I would say that only one out of a million exceptions thrown in an application actually makes it to a log file – unless you run your application in verbose logging mode – Do you agree? No? Here is why I think that is: Because most exceptions are handled by your code or by the frameworks your app uses. Here is a chart from an enterprise application showing that there are about 4000x more custom application exception objects thrown than important log messages written.
So why worry about these exceptions that nobody cares to write to a log file? Two reasons:
- They are typically thrown for a good reason and therefore indicate a problem, e.g: configuration issues in frameworks or runtime problems
- Every Exception object is a potential performance problem because it means the JVM needs to allocate memory, get the stack trace and dispose the object soon after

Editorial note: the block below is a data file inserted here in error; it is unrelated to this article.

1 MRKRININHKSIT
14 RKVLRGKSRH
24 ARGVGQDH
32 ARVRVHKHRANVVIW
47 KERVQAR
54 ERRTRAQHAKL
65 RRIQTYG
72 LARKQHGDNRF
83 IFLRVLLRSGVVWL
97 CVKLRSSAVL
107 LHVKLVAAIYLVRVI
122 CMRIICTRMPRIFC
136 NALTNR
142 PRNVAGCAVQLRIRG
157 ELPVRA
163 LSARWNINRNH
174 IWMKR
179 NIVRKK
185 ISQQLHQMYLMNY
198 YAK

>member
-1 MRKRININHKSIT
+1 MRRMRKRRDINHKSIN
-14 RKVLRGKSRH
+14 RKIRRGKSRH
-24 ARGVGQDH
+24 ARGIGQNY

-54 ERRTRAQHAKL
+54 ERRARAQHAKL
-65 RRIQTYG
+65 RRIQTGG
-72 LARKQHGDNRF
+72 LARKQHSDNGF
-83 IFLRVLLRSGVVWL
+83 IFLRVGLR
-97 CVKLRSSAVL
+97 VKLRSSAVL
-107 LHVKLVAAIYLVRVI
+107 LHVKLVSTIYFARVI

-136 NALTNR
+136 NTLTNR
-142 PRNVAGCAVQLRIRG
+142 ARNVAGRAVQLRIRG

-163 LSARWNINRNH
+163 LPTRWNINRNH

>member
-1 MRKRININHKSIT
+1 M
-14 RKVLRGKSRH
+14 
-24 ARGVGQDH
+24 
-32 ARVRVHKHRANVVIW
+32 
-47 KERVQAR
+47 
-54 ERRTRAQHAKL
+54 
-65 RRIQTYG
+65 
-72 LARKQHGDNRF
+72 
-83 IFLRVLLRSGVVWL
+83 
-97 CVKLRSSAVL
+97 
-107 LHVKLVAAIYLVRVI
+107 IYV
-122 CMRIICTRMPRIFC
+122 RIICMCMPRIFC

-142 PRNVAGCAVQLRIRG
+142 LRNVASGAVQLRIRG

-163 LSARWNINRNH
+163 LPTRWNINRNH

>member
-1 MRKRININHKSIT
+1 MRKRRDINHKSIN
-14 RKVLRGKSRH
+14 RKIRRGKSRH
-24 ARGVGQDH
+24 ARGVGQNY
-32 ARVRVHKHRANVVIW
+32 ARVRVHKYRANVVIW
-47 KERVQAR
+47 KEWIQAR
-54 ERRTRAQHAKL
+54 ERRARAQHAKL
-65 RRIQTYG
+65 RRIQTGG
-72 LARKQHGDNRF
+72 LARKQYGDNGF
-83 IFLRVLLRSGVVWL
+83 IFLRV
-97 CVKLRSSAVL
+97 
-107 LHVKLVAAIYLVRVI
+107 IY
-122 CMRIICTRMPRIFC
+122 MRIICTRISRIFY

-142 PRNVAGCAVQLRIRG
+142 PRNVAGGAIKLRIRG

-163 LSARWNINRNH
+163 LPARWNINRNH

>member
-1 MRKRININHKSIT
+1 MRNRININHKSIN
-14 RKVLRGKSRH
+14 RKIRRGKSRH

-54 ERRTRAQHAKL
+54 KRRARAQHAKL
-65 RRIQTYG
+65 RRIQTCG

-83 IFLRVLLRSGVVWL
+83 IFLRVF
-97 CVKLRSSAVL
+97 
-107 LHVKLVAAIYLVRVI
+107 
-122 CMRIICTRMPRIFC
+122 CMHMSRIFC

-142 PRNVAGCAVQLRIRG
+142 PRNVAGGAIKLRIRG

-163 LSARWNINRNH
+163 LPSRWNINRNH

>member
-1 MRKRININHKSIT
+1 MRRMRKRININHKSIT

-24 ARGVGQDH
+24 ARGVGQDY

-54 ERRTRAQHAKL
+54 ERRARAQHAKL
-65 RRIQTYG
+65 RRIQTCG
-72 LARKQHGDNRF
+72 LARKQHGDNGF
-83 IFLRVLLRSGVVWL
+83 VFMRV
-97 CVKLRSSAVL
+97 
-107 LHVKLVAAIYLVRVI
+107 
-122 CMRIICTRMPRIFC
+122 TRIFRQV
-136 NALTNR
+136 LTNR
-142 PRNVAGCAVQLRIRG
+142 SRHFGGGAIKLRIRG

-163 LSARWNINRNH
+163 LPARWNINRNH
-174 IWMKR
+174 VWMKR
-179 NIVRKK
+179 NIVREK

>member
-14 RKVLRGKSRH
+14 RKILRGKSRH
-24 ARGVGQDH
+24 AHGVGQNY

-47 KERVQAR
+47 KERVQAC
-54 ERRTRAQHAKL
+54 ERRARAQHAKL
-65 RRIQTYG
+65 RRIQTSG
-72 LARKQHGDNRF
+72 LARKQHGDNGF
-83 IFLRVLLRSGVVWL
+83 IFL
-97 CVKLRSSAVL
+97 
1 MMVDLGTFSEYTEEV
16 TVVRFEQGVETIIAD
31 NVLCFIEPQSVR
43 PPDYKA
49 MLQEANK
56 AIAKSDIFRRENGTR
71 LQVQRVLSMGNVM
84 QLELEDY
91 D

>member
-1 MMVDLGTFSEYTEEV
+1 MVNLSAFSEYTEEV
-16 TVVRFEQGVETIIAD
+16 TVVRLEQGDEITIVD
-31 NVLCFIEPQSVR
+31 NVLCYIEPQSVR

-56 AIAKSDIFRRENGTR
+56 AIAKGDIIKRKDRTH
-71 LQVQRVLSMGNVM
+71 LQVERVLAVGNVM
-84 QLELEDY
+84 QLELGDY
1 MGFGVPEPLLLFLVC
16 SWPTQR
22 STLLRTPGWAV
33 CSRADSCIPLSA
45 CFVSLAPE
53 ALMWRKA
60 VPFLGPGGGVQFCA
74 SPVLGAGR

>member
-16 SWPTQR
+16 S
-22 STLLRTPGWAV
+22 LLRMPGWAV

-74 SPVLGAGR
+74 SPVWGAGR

Reason #1: Configuration Problems
The following shows a transaction where the method getImagePath makes a web service call to a backend server using HttpClient. getImagePath uses a an HTTP Endpoint URL. The Web Service however only supports HTTPS (SSL). The web service call therefore fails with an SSLException. getImagePath retries 3 times until it gives up and just returns a default value to the caller. No log entry written, no exception thrown to the caller, everything seems OK to the outside world even though we have a severe impact on an end user who is waiting longer than necessary for an image that he doesn’t get to see: